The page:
It’s no secret that political givers are getting pretty tired of the deluge of donation solicitations they’re receiving. Data collected by digital campaigners on the Republican and Democratic side have shown that donors are getting burnt out, and have started tuning out online contribution solicitations. The overly aggressive and occasionally deceptive emails and texts that donors and voter receive with increasing frequency are starting to erode donor trust. The problem is not limited to small-dollar donors. Major-donors - those who typically give $1,000+ to a campaign or group - are equally as frustrated. Now more than ever, it is important for candidates and campaigners to build meaningful personal relationships with the funders whose contributions enable political groups to operate effectively.
Here we’ll discuss major-donor fundraising strategies and tactics focused on building meaningful relationships at scale.
Political fundraising is a critical aspect of any successful campaign, and major donor fundraising is an especially important part of this process. However, it is important for political fundraisers to approach major donor fundraising with authenticity, in order to build strong relationships and inspire trust.
One of the key reasons for the need for authenticity in major donor political fundraising - in particular - is that today's donors are more savvy and discerning than ever before. With access to a wealth of information online, donors are able to research candidates and causes more thoroughly, and they expect to be able to engage with candidates and campaigns in a genuine and authentic way.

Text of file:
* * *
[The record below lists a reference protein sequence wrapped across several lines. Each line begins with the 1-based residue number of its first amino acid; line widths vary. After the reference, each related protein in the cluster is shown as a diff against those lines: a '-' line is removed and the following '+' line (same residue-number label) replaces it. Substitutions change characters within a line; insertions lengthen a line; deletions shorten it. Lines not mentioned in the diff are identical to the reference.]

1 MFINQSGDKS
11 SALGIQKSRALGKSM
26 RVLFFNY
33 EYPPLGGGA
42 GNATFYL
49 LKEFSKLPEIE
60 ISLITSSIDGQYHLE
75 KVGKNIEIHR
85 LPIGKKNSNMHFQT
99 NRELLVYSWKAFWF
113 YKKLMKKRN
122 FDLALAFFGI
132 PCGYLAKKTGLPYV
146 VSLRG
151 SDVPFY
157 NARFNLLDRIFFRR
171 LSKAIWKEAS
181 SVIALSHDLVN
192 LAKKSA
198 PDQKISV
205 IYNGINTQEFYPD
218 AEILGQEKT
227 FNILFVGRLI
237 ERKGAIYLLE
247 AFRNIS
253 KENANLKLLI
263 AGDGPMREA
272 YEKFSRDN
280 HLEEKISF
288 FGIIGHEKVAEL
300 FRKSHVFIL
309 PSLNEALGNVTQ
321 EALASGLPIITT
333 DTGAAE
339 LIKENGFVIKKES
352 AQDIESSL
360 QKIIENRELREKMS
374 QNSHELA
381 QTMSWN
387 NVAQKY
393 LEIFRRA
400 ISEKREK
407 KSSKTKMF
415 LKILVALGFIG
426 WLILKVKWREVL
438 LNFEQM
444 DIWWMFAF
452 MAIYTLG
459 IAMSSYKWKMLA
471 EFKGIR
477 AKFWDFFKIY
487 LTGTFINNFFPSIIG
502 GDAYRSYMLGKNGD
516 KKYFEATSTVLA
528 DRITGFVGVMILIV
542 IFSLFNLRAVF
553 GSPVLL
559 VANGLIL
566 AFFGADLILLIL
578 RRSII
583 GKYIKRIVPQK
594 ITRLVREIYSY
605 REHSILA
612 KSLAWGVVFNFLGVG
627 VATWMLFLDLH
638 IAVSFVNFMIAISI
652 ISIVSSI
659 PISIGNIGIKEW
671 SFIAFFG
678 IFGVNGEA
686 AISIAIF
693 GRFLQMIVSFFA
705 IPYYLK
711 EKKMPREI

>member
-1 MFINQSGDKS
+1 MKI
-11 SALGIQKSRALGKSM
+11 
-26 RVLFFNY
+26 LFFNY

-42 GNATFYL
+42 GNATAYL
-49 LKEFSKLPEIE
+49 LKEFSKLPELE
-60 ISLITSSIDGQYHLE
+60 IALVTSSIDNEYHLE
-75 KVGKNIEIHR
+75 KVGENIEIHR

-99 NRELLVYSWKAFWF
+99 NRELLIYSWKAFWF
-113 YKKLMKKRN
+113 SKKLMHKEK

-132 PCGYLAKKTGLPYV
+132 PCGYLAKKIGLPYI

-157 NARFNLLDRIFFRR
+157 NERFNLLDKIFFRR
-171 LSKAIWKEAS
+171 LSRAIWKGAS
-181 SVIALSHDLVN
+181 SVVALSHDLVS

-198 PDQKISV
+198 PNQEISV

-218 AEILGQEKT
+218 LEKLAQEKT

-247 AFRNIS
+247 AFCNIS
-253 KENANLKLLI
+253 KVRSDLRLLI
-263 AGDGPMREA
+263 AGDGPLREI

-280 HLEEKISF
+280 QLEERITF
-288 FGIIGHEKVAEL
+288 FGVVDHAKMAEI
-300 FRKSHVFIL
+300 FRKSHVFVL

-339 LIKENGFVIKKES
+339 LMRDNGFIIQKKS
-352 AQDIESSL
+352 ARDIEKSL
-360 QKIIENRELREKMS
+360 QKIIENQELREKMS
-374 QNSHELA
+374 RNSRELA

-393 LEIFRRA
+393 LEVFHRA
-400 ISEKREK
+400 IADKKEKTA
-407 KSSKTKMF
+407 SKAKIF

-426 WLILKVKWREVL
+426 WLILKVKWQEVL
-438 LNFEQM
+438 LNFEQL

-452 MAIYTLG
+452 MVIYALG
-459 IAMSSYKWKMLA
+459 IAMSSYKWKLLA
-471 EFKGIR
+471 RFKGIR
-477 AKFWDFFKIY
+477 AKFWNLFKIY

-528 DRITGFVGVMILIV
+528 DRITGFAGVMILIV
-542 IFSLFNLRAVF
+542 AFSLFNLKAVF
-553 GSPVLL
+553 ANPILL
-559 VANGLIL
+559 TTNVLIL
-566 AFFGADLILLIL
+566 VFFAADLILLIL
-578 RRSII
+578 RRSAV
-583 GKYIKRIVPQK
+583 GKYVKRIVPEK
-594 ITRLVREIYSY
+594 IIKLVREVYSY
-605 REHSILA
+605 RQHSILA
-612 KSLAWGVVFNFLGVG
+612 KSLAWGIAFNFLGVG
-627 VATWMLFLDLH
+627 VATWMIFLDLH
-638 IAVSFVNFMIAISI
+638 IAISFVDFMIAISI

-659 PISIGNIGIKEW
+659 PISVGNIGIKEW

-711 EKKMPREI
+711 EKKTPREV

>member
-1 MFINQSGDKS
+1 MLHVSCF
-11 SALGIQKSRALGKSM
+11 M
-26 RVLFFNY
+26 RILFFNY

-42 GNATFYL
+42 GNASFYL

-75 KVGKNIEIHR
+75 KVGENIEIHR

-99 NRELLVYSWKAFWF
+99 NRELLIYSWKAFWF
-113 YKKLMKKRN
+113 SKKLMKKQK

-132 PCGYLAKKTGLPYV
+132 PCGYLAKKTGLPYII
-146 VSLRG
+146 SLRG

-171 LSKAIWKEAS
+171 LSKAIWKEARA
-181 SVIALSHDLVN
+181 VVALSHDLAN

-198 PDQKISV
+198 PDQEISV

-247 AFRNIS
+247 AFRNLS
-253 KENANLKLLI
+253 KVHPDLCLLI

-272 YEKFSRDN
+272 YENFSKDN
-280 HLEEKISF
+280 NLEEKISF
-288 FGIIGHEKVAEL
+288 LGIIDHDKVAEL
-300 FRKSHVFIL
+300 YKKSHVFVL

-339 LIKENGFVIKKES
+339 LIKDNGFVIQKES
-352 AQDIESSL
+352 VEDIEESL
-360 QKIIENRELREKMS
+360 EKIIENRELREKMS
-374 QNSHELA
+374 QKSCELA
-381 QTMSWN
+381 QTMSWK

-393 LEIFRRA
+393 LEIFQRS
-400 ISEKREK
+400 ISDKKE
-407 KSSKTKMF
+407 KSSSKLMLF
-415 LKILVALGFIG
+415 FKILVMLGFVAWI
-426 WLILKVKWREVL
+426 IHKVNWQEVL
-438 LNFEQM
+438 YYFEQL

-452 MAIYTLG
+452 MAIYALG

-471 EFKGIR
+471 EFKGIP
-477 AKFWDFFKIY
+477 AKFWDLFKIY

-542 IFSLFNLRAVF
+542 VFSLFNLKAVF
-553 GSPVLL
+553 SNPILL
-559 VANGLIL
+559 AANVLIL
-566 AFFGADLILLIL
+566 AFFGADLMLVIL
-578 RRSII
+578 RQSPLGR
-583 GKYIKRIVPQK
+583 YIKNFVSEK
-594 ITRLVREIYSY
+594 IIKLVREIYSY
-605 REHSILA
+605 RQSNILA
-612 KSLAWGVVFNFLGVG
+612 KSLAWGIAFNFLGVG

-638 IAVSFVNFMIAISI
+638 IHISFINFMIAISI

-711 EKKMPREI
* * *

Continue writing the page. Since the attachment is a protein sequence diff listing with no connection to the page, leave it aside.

Another reason for the need for authenticity in major donor political fundraising is that donors want to feel like their contributions are making a real difference. By being authentic and transparent about how their donations will be used, fundraisers can help donors to feel more confident in their investment and more motivated to support the campaign.
Authenticity in major donor political fundraising can also help to build stronger, more lasting relationships between candidates and donors. By being genuine and authentic, candidates, campaigners, and fundraisers can create a sense of trust and connection with donors, which can help to foster long-term, continued support and engagement.
When giving to political campaigns, what many donors may not have anticipated is the sheer volume of texts and emails they receive from candidates following their first donation. For many, this onslaught of digital messages can make donors feel overwhelmed, unappreciated, and that these emails and texts are nothing more than spam. As a result of this digital barrage, many donors have found themselves tuning out or opting out of donating to political campaigns entirely. This, of course, can be highly detrimental to a campaign, as they rely heavily on their donors to provide them with the funding they need to stay competitive.